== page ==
BankUnited Inc. said Wednesday that second quarter net income fell 14% compared with a year earlier partly because of lower payments coming from the Federal Deposit Insurance Corp. related to its loss-share agreement.
Miami Lakes, Fla.-based BankUnited posted second quarter net income of $44 million compared with $51.2 million a year ago.
Earnings were down slightly because of a 36% drop in nontinterest income to $53 million. Non-interest income fell mainly because the company received lower payments from the FDIC as part of its loss-share agreement as it continued to reclassify BankUnited's legacy assets, called indemnification assets. The company said it expected revenues from indemnification assets, which fell 60% to $14.9 million, to continue a steady decline.
Expenses were also up from a year earlier as the company continued to aggressively target commercial business in Florida by hiring troughs of commercial loan officers.
"We are less focused on current earnings than we are on building a strategically important bank here in Florida," said BankUnited's chairman, president and chief executive, John Kanas, in the conference call Wednesday. "Pennies one way or the other in the earnings line are much less important to me than the trajectory of growth of the assets and liabilities that we are focusing on."
The company added more than $302 million in loans during the quarter that were not covered by the Federal Deposit Insurance Corp., though BankUnited's total portfolio continued to shrink from BankUnited's legacy loans. Despite the shrinkage, Kanas said loan growth was "off to a very strong start again" in the third quarter.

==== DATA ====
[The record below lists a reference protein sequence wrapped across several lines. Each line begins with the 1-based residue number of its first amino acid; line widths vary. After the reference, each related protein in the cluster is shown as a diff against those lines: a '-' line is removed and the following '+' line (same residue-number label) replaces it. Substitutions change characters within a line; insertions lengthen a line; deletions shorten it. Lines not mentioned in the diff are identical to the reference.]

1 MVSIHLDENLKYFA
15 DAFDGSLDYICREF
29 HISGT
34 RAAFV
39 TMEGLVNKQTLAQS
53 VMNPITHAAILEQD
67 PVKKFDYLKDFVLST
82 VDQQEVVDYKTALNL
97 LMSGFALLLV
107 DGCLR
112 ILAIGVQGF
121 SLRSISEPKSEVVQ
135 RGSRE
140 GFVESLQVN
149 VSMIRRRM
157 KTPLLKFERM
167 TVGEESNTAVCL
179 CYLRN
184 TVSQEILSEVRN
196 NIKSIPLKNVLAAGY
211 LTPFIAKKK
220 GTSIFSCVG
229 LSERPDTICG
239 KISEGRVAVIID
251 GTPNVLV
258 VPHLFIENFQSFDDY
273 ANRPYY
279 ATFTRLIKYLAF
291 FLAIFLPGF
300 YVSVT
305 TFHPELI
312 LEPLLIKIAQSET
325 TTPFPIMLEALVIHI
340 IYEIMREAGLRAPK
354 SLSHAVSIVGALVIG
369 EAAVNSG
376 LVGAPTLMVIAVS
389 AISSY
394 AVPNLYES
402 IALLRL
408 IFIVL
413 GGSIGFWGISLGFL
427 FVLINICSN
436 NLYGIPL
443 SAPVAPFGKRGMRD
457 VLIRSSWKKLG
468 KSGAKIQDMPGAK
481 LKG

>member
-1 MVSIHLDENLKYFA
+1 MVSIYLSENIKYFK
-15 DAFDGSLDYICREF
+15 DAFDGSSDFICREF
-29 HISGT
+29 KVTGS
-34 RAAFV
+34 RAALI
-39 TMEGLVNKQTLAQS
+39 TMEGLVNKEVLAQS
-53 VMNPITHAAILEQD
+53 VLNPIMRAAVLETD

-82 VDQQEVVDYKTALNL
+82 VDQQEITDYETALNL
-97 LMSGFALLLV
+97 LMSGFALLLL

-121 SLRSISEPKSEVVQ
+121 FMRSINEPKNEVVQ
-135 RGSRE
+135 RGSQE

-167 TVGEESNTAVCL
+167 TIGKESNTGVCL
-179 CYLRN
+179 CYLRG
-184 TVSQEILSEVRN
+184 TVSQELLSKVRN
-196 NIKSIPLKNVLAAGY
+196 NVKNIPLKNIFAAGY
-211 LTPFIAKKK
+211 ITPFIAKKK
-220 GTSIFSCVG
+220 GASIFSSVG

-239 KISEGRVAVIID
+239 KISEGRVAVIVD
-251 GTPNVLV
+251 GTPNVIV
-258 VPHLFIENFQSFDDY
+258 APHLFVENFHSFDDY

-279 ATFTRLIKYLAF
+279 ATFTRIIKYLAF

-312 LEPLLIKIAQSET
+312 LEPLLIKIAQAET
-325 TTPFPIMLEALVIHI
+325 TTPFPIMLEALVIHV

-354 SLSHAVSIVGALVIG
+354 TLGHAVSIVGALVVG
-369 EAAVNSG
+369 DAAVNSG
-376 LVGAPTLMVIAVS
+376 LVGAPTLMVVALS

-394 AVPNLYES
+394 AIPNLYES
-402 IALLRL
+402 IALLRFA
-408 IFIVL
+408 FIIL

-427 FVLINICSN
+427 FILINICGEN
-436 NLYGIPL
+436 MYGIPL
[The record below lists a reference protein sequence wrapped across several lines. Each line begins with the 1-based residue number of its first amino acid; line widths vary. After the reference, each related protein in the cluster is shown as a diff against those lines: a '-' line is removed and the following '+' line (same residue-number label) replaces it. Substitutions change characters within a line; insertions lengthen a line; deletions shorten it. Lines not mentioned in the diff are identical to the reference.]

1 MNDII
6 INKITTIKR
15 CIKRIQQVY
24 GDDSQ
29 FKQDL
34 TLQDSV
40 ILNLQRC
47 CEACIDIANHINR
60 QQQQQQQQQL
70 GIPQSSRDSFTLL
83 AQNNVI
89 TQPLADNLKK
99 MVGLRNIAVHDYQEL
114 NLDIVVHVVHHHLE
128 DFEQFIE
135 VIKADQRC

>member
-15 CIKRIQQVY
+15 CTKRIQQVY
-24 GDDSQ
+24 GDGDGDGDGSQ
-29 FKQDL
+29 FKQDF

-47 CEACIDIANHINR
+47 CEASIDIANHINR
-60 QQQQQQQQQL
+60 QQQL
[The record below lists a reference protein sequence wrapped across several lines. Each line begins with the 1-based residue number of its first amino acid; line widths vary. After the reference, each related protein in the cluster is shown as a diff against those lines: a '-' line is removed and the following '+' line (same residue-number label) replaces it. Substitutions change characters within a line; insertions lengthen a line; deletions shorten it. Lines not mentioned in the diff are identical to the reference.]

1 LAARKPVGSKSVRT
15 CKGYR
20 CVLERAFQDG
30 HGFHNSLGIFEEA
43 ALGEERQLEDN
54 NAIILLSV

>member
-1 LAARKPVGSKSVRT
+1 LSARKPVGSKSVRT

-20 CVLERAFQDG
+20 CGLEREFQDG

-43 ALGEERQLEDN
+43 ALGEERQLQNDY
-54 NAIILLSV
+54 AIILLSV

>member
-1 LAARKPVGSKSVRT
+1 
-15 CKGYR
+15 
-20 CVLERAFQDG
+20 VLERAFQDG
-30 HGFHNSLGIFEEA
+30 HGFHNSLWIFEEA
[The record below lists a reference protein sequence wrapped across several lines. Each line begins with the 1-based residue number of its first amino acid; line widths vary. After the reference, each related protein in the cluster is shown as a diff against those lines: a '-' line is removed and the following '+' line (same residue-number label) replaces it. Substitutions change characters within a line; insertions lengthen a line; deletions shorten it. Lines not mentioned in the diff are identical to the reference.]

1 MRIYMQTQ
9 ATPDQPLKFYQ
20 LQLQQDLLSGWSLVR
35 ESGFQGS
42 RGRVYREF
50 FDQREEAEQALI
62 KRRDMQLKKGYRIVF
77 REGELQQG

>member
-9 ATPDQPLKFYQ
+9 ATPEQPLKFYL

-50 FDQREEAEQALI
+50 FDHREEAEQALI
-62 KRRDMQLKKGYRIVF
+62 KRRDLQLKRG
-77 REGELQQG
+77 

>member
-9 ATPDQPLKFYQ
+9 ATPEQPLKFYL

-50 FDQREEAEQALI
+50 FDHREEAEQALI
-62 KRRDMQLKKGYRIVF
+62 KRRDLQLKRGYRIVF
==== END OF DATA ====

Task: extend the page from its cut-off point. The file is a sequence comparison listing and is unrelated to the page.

The bank had a total risk-based capital ratio of 41.5% at June 30.
During the conference call, Kanas also addressed the pending lawsuit filed his month by his previous employer, Capital One Bank. Kanas reiterated that himself, along with BnakUnited's vice chairman and chief lending officer, John Bohlsen, were "in compliance with" the noncompete agreement and "will continue to be in compliance with it." He did not expect the suit to have a material impact on BankUnited.
Capital One filed the suit after BankUnited announced a deal to acquire Herald National Bank in New York in June. The noncompete agreement expires next August.
With regard to other acquisitions in Florida, Kanas said the company is actively talking with institutions "either literally or on paper." But FDIC-deals are "not very attractive financially anymore" and as for open-bank deals, Kanas said they can't "get our arms around asset marks" of the seller to meet a reasonable price.